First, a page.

Rubber Band

If your tripod doesn’t have a nice fluid head, it’s really frustrating to move it around and see that it’s jerky and jittery and doesn’t have that smooth motion you were hoping for.  An easy way to get around that is with a rubber band.  Wrap one end around your tripod handle and now all of your hand motion is evenly applied to the tripod head.  It’s all gradual and smoothed out because you’re not touching the tripod, it’s all going through the rubber band.  

Mask Your Microphone

This one isn’t a physical hack, it’s a digital hack.  You might know that the easiest way to get good sounding audio is to try and get your microphone as close to your subject as possible.  This is one of the reasons that lav mics are such a great tool!

But let’s say you’ve just got a standard shotgun mic and you want to get it close to your subject, but you also want a decently wide shot like this.  What do you do?  Bring it into frame and get it close to your subject.  Wait...really?

Yeah, just make sure that it doesn’t cross the frame of your actor, or the other way around.  As long as there’s distance at all time between the two, and as long as the background isn't moving like crazy, you can actually mask out this shot in post.  Bring your shot into premiere and make sure that at some point in time you have this shot with the same lighting but with a clean plate with no microphone.  Take a sample of that and bring it to the bottom layer and have your normal clip overtop.  Now mask out your microphone with the pen tool on your main footage layer.  Lastly feather just a tad and the result is that you get the quality of a close microphone without it being visible in your shot.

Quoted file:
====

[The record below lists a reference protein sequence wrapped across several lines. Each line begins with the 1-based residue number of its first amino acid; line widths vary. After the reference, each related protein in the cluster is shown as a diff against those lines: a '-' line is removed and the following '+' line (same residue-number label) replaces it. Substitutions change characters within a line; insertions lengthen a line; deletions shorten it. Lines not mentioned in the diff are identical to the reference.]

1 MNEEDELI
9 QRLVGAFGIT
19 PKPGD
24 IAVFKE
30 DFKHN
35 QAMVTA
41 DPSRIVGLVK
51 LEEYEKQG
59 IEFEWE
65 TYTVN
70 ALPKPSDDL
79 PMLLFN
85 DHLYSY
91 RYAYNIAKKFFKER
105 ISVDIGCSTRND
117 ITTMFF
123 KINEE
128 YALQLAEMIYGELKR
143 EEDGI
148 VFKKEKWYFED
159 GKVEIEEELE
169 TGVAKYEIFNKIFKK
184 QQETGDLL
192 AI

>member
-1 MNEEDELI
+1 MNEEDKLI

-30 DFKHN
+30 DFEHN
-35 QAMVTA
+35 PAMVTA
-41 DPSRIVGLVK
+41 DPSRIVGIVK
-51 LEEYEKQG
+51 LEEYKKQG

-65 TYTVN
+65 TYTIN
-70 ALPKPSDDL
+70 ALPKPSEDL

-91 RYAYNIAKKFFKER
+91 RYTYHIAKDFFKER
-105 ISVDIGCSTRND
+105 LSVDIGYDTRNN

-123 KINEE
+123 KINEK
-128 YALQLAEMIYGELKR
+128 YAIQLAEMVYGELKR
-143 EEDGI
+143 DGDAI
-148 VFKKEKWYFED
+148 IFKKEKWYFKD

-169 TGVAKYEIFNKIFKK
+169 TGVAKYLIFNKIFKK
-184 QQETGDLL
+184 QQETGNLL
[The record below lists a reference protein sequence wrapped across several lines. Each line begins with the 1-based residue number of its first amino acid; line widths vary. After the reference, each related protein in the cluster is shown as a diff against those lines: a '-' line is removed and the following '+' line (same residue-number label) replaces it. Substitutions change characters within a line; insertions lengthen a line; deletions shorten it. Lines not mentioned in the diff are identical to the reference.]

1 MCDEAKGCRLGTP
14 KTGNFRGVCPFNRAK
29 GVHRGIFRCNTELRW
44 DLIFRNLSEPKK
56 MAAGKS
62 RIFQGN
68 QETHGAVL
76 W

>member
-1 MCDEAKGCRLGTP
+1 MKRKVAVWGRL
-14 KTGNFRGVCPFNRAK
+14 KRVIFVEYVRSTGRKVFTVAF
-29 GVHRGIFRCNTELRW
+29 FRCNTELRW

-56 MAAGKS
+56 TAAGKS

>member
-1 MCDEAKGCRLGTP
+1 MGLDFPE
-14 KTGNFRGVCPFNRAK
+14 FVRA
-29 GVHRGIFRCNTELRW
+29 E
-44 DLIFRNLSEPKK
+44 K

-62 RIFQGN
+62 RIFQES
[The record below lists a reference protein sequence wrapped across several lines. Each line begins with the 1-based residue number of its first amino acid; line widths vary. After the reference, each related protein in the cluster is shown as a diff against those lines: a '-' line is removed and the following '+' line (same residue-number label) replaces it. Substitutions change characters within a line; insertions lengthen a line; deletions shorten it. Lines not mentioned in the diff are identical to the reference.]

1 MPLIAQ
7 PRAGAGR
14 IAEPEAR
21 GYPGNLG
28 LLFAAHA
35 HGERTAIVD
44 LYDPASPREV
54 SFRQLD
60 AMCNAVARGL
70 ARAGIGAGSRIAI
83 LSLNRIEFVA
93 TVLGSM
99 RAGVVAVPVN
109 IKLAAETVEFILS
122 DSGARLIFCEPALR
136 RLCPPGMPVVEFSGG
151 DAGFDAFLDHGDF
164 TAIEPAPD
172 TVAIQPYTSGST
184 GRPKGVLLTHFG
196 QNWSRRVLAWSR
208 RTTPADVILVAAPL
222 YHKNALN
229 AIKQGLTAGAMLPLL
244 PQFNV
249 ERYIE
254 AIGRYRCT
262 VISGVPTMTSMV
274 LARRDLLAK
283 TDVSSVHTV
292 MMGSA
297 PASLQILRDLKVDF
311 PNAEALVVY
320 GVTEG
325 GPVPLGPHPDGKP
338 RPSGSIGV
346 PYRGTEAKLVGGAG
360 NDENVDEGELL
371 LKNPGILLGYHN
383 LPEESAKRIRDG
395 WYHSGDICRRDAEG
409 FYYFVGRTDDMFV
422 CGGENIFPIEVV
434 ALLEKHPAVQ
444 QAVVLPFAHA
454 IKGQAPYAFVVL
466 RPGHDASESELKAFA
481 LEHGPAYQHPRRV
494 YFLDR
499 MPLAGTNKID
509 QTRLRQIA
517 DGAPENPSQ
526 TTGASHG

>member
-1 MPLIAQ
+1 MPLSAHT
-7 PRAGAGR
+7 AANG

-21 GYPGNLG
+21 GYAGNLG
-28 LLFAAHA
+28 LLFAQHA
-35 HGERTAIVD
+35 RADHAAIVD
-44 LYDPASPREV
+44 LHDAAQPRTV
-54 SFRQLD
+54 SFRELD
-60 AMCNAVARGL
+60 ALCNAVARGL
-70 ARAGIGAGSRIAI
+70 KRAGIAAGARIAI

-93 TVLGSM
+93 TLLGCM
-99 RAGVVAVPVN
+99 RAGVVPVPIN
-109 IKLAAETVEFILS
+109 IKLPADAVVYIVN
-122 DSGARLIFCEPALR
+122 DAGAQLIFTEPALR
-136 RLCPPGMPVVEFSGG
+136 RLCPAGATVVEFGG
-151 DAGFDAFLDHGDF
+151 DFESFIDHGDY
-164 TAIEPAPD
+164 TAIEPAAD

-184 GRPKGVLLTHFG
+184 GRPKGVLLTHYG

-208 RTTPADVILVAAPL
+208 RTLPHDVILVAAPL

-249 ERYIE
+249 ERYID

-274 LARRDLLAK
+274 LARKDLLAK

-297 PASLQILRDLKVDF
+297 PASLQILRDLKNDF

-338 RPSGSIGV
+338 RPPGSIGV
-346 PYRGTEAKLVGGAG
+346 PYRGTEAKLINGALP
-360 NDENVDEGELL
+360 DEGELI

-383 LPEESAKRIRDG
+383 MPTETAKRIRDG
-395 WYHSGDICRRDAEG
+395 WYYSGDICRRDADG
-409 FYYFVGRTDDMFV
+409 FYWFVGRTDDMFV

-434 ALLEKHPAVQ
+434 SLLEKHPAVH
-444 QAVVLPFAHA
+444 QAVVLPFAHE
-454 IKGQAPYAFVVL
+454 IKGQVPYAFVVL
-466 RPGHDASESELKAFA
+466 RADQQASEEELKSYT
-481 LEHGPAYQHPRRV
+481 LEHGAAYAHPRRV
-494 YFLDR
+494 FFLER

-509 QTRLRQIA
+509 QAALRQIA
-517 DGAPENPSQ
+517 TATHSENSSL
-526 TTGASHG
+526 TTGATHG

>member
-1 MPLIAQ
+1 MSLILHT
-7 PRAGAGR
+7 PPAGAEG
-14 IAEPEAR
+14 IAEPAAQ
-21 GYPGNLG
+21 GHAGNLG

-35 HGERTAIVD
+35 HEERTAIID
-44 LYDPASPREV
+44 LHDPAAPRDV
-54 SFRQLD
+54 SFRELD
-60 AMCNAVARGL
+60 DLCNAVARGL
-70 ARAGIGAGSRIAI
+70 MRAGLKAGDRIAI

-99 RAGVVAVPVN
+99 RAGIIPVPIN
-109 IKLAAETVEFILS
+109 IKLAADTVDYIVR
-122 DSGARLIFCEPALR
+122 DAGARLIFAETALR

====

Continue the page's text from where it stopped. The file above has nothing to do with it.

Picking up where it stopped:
Dragging With a Blanket

I don’t know about you but read multiple places the idea of using a wheelchair as a makeshift dolly.  It sounds cool, but really? Who owns a wheelchair?  How do you get access to one?  You know what everyone has.  A dirty blanket.  And usually you use a wheelchair on flat smooth surfaces.   So we’re gonna use the blanket instead.  Have your camera operator sit or lay down on the blanket, then get a second pair of hands to drag you across the floor.  

The result, surprisingly smooth footage because all the jittering of walking is done by a person who’s not you.  And it doesn’t translate through the blanket and through your body to the camera.  So as stable as you can hold it is as stable as the final result will be.  This also lets you get super low to the ground for some epic foot-level shots.

We hope you found this video helpful.  If you did, we’ve got lots of other tutorials for Premiere Pro, After Effects, and filmmaking in general! If you have any questions, let us know in the comment section below.  

You can also check out these great website presentation presets, many of which feature the effect we just went over:

Thank you so much for watching and we hope to see you in the next video!